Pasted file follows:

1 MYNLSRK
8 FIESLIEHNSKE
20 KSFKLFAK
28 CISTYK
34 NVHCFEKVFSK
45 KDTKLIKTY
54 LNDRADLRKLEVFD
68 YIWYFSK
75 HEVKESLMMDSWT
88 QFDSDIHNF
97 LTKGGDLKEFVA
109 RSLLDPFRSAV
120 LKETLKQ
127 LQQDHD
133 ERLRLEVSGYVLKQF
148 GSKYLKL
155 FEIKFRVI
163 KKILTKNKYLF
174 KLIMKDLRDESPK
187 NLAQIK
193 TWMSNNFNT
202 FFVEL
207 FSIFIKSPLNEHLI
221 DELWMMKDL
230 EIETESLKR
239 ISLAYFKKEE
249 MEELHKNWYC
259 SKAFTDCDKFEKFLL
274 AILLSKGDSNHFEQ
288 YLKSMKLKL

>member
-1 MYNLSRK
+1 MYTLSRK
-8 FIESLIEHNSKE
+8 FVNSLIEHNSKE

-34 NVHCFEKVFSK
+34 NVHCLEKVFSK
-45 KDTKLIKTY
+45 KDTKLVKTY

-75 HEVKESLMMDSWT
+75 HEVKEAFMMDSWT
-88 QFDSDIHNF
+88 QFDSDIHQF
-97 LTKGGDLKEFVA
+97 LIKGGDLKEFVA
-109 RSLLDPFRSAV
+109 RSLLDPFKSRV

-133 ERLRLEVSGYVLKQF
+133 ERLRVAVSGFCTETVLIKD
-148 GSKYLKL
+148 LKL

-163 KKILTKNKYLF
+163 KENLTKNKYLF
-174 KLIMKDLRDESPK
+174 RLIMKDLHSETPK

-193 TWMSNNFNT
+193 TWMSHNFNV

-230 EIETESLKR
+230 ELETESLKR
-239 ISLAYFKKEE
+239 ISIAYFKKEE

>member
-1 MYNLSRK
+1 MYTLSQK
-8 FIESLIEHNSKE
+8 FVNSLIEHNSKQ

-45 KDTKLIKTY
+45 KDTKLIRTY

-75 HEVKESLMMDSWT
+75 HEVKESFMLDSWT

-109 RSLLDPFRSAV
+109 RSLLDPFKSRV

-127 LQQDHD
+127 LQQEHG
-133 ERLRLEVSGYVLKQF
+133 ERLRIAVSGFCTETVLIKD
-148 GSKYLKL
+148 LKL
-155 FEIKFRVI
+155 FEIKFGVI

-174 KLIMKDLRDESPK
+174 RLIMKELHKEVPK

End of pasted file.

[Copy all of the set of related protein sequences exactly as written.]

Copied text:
1 MYNLSRK
8 FIESLIEHNSKE
20 KSFKLFAK
28 CISTYK
34 NVHCFEKVFSK
45 KDTKLIKTY
54 LNDRADLRKLEVFD
68 YIWYFSK
75 HEVKESLMMDSWT
88 QFDSDIHNF
97 LTKGGDLKEFVA
109 RSLLDPFRSAV
120 LKETLKQ
127 LQQDHD
133 ERLRLEVSGYVLKQF
148 GSKYLKL
155 FEIKFRVI
163 KKILTKNKYLF
174 KLIMKDLRDESPK
187 NLAQIK
193 TWMSNNFNT
202 FFVEL
207 FSIFIKSPLNEHLI
221 DELWMMKDL
230 EIETESLKR
239 ISLAYFKKEE
249 MEELHKNWYC
259 SKAFTDCDKFEKFLL
274 AILLSKGDSNHFEQ
288 YLKSMKLKL

>member
-1 MYNLSRK
+1 MYTLSRK
-8 FIESLIEHNSKE
+8 FVNSLIEHNSKE

-34 NVHCFEKVFSK
+34 NVHCLEKVFSK
-45 KDTKLIKTY
+45 KDTKLVKTY

-75 HEVKESLMMDSWT
+75 HEVKEAFMMDSWT
-88 QFDSDIHNF
+88 QFDSDIHQF
-97 LTKGGDLKEFVA
+97 LIKGGDLKEFVA
-109 RSLLDPFRSAV
+109 RSLLDPFKSRV

-133 ERLRLEVSGYVLKQF
+133 ERLRVAVSGFCTETVLIKD
-148 GSKYLKL
+148 LKL

-163 KKILTKNKYLF
+163 KENLTKNKYLF
-174 KLIMKDLRDESPK
+174 RLIMKDLHSETPK

-193 TWMSNNFNT
+193 TWMSHNFNV

-230 EIETESLKR
+230 ELETESLKR
-239 ISLAYFKKEE
+239 ISIAYFKKEE

>member
-1 MYNLSRK
+1 MYTLSQK
-8 FIESLIEHNSKE
+8 FVNSLIEHNSKQ

-45 KDTKLIKTY
+45 KDTKLIRTY

-75 HEVKESLMMDSWT
+75 HEVKESFMLDSWT

-109 RSLLDPFRSAV
+109 RSLLDPFKSRV

-127 LQQDHD
+127 LQQEHG
-133 ERLRLEVSGYVLKQF
+133 ERLRIAVSGFCTETVLIKD
-148 GSKYLKL
+148 LKL
-155 FEIKFRVI
+155 FEIKFGVI

-174 KLIMKDLRDESPK
+174 RLIMKELHKEVPK